That means the only thing that keeps them going is the love of their particular sport. In racing, he doesn't believe it will be the competition that the drivers are tired of, but the myriad of personal appearances for their sponsors that keeps them on the road -- and away from their families -- seemingly six days a week from February to November.

He also thinks the fact that drivers are getting good opportunities at earlier ages will lead them to retire earlier. Drivers such as Rudd, Martin and Jarrett didn't get first-class rides in their early 20s, so retiring at 35 wasn't much of an option.

"People are jumping on younger kids with talent early in their age and trying to mold them into something they really want to be with and represent," Sadler said. "I can't see me racing to be 45, 46, 47 years old because the schedules are a lot different now than I think when these guys first started racing. I see my age group of guys keep talking that they're gonna retire around 40.

"Maybe the age keeps coming down and it's gonna continue to get harder because there are so many more demands on our lifestyle each and every year as far as sponsorships, as far as testing, racing -- stuff like that.

"If we keep expanding the schedule, that's a lot of time away from home, so I think we want to come into this sport and be competitive and run good and then I'm thinking around 40 or so I might want to own a car by then or do something else. But by then, the way the sport is changing, there are definitely gonna be some 17, 18, 19 year old kids that are ready to get in these cars and can do a good job with them."

It's easy to wonder why a driver would gripe about his schedule, considering he's only at the track on a race weekend from Friday to Sunday. But that's only part of a driver's weekly schedule. While not a weekly occurrence, drivers test at Cup tracks for a day or two some weeks and many teams also test frequently at tracks not on the schedule, where they can test as often as they'd like.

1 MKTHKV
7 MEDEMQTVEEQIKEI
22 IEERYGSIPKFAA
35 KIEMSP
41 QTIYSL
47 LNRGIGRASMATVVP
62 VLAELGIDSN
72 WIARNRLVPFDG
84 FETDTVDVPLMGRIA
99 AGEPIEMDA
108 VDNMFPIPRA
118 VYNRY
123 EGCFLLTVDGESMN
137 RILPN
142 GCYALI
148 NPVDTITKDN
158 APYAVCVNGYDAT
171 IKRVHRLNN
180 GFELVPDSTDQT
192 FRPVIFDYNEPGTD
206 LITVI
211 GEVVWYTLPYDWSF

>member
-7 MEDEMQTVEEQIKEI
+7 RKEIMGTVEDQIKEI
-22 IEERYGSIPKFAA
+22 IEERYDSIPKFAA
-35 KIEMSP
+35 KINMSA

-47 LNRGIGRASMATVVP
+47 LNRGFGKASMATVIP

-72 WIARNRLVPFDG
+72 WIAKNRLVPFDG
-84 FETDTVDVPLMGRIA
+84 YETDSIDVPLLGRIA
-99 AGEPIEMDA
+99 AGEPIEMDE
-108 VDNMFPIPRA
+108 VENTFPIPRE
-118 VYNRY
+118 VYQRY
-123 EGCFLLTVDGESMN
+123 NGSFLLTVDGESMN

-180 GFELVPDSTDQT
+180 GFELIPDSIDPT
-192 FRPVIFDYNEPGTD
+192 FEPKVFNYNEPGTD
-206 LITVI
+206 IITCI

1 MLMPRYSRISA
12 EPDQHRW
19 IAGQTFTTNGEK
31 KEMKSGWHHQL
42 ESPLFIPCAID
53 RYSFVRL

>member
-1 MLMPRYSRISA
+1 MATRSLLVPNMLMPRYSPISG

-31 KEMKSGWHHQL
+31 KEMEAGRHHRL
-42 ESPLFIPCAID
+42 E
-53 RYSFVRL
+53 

Sponsorship appearances vary from driver to driver and a major part of Earnhardt Jr.'s protracted contract negotiations with his step-mother awhile back focused on the number of appearances he'd have to make per season.

There was a time when drivers wouldn't think at balking at appearances as each one translated into income. But with many of the sport's stars making a fortune from selling T-shirts and diecast cars, there comes a time when enough's enough.

"I've been busier this year than I've ever been," Sadler said recently. "I saw my mom today for the first time in about two months. That's tough for people that usually share a lot of time with their family. I don't see how some of these drivers do it that have a wife and kids at home and they're in school or doing sports and things and they get a report over the phone all the time. That's tough.

"I'd rather try to race to 40, 41 years old and go home and try to raise a family where I can spend some time with my kids. I mean, that's kind of the way I'm looking at it. Will it happen like that? I don't know, but it's tough. Scheduling is tough. We've got a lot of great sponsors on our race cars and they all want a little piece of your time."

Mark Ashenfelter is an associate editor at NASCAR Scene magazine and a contributor to ESPN.com.